Research has found, that most people believe they are the best performer on the team and their perception of their own work is more positive than it may actually be. It’s cognitive bias called the Dunning-Kuger effect.

Thus, if you are someone who believes that your performance is without error…you may be falling victim to this bias. Or, if you have a relatively clear view of your own quality of work you may already know that there’s always room for improvement.

So, how do you figure out where you need improvement?

If you’ve ever experienced a performance appraisal in the government, you know that if any feedback is given beyond a numerical rating it’s likely vague, generic, and unactionable. There’s a number of reasons this may be happening, but you don’t have to be satisfied with this feedback.

Here are three tips to make sure you are ready for your next performance appraisal:

1. Be specific about what feedback you want.

Nine times out of ten, if you ask “How am I performing?” you will get an answer along the lines of “Good.” For this reason, to get the most useful feedback you need to be specific. Here’s some questions you might ask:

  • What do you look for when reviewing a report? What are some things I could work on to improve my reports?
  • I’ve been working on being more concise in the briefings I give. Would you observe me tomorrow and provide some specific feedback on where I could have been more to-the-point?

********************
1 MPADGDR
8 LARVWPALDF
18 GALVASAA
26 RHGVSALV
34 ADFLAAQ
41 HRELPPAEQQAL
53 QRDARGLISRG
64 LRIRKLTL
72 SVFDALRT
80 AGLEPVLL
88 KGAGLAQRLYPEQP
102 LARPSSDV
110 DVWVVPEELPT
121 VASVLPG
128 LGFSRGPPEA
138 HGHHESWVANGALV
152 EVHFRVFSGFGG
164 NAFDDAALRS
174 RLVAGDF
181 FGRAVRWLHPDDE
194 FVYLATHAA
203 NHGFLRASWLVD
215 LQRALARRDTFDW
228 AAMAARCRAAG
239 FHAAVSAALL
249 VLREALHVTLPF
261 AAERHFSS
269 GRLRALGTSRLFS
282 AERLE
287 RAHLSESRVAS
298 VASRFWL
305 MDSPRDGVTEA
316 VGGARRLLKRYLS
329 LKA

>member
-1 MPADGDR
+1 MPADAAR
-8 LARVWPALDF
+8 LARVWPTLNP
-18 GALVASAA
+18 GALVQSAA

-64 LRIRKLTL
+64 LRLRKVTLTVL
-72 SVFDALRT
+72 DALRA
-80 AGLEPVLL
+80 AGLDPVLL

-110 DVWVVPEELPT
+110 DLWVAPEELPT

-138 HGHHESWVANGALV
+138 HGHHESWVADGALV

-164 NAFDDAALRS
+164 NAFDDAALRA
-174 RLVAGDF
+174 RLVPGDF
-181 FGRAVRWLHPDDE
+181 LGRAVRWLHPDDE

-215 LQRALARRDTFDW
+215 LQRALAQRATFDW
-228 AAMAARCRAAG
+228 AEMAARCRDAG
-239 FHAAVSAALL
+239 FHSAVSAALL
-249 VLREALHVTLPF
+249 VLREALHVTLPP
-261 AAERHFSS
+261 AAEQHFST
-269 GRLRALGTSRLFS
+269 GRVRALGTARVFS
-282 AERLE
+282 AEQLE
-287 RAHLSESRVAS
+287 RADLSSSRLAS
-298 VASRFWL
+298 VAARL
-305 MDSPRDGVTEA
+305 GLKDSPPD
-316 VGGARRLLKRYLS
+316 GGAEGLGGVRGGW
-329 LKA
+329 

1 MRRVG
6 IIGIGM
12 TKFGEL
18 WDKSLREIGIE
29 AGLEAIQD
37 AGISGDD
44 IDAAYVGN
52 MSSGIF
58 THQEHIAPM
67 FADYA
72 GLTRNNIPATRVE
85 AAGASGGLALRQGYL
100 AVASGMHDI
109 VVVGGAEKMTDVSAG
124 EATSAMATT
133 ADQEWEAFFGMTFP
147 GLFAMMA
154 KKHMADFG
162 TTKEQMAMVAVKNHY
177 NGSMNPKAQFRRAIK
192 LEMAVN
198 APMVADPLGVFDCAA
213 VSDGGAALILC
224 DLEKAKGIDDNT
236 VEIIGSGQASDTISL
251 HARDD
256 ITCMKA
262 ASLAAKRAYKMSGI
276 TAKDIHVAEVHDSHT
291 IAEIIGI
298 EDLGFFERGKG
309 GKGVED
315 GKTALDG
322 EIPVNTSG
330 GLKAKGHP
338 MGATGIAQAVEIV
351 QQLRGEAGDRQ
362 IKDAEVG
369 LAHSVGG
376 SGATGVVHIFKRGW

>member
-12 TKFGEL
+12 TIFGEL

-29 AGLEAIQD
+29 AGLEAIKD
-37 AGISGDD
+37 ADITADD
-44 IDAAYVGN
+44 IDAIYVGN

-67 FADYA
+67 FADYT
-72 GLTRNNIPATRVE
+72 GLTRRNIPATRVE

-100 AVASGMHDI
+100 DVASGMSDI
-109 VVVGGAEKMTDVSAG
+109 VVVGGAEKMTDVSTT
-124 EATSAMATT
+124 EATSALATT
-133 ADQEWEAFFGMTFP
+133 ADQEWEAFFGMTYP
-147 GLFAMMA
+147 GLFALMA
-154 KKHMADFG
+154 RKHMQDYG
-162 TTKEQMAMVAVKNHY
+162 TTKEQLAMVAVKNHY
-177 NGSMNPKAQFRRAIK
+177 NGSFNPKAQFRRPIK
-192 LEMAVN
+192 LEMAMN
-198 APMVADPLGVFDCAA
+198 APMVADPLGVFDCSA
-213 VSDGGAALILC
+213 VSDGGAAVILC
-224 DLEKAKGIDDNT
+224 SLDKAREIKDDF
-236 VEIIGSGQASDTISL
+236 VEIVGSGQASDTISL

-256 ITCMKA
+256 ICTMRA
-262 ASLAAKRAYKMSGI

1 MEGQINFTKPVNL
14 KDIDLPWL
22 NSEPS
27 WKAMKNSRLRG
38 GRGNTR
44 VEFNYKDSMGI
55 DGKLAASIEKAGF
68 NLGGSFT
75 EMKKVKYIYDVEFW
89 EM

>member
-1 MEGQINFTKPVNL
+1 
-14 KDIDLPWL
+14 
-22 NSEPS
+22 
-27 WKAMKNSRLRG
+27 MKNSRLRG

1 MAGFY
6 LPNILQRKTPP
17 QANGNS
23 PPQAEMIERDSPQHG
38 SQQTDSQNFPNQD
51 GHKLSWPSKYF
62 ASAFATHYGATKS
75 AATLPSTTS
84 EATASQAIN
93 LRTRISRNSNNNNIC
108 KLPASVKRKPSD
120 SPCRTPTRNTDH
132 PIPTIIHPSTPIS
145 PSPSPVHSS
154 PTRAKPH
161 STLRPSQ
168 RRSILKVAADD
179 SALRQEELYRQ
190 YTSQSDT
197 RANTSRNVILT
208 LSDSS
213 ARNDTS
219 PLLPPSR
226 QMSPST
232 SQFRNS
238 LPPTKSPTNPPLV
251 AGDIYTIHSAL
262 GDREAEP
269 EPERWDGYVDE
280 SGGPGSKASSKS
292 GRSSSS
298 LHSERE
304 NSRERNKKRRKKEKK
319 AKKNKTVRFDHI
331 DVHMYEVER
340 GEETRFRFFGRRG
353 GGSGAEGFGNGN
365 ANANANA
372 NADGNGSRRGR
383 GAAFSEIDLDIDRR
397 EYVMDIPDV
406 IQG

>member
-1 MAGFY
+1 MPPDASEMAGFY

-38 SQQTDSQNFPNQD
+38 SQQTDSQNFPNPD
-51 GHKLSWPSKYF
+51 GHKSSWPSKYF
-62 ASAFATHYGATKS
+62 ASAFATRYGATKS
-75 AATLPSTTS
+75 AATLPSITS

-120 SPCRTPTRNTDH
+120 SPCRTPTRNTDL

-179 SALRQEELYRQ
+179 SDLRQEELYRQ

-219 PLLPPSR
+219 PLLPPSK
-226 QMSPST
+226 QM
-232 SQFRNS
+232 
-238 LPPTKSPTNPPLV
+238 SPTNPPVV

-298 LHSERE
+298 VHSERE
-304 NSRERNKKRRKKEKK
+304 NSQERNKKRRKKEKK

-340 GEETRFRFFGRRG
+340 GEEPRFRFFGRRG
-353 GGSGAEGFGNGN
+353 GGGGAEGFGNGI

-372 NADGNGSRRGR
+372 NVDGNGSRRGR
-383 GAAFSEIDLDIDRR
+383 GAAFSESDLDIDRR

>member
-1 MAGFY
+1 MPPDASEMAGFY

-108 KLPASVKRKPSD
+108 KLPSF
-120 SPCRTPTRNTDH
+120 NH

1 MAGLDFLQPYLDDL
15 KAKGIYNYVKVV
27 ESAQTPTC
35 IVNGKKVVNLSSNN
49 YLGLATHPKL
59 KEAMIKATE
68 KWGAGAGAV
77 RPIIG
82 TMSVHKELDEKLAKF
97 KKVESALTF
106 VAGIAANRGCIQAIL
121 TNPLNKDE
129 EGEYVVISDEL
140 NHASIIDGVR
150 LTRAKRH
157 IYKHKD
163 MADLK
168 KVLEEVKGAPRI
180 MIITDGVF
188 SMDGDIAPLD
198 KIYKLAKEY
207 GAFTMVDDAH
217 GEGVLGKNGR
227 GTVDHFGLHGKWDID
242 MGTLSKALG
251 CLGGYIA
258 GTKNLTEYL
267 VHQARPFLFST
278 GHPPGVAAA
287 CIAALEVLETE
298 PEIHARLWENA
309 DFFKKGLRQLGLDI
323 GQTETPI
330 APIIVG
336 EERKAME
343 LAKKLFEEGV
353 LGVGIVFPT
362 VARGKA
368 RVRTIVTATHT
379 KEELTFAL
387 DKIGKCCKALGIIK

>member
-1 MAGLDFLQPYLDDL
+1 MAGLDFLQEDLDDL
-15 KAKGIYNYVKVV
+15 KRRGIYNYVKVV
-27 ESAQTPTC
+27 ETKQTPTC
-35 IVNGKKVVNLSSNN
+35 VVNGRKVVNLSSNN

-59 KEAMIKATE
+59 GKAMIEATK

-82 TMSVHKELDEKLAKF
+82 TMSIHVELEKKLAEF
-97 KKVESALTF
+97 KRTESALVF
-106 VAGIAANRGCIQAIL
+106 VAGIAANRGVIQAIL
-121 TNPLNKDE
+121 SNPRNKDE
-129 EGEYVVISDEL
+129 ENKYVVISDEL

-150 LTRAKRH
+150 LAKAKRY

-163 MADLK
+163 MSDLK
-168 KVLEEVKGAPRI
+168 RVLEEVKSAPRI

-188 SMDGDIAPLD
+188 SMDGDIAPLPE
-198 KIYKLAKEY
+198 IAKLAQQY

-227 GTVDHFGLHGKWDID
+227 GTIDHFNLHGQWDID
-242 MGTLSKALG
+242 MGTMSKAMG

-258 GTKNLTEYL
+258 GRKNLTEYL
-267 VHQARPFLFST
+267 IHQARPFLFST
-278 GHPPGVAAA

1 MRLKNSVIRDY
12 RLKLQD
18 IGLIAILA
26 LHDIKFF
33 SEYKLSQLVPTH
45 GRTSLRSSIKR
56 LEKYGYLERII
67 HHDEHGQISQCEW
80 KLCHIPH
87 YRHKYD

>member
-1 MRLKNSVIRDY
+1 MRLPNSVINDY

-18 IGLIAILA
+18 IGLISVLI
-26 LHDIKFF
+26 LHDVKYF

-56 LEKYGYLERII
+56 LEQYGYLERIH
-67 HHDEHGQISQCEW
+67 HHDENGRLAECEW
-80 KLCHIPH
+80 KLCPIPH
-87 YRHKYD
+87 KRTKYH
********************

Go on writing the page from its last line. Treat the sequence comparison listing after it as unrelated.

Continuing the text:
• Since you hear people brief senior leadership frequently, are there things I should keep in mind while I prepare for my briefing next week? Are there things I should make sure to avoid? Are there things I should make sure to include?

2. Accept feedback without being defensive.

Making oneself vulnerable to ask for feedback will raise anxiety in even the best of performers. I believe that our natural propensity to protect our self-efficacy causes us to try to defend the work we have done. More often than not defending our work is perceived as being defensive or argumentative by the feedback giver. No one wants to voluntarily give feedback to someone who will get angry or argue with them. As a result, we miss the opportunity we have to improve our good work, to be even better.

To get the best feedback (and keep getting it when you ask), your responses should be limited to clarification questions and thanking the giver. So you may want to ask questions like:

  • You’ve said my case is weak. What do you think would make my point stronger?
  • You’ve said some of my presentation may not be well-received. What aspects of the briefing do you think are most controversial?
  • You’ve said that my briefing is too long. What would you recommend cutting out to be more to-the-point?

Responses like “I already did that” or “I don’t think that’s really a problem” or “You didn’t read it close enough to understand the point I was making” will make the feedback-giver become defensive themselves or cause them to shut down in providing more.

To close the conversation, make sure to thank them for their time and that you appreciate that they gave you feedback.

3. Don’t wait until the performance appraisal to ask.

As you sit in front of your supervisor to receive your end-of-year appraisal, there’s very little you can do to change the rating they are giving you. Sure, there’s some administrative steps you can take to contest the rating…but had you had these conversations earlier in the year, there may have been a number of things you could have done to improve the outcome of this review.

Take a moment right now to think about something you are working on and think about who you can ask for feedback on it. Set up a 15 minute meeting in the next day or two to ask the questions that will help improve whatever it is you are working on.


You may be wondering why you need to ask for feedback before your performance appraisal. Aren’t supervisors supposed to help develop you and make sure you perform to your best? Here is my best answer. If they haven’t been giving you feedback, it’s about time you take control over your situation and your next rating.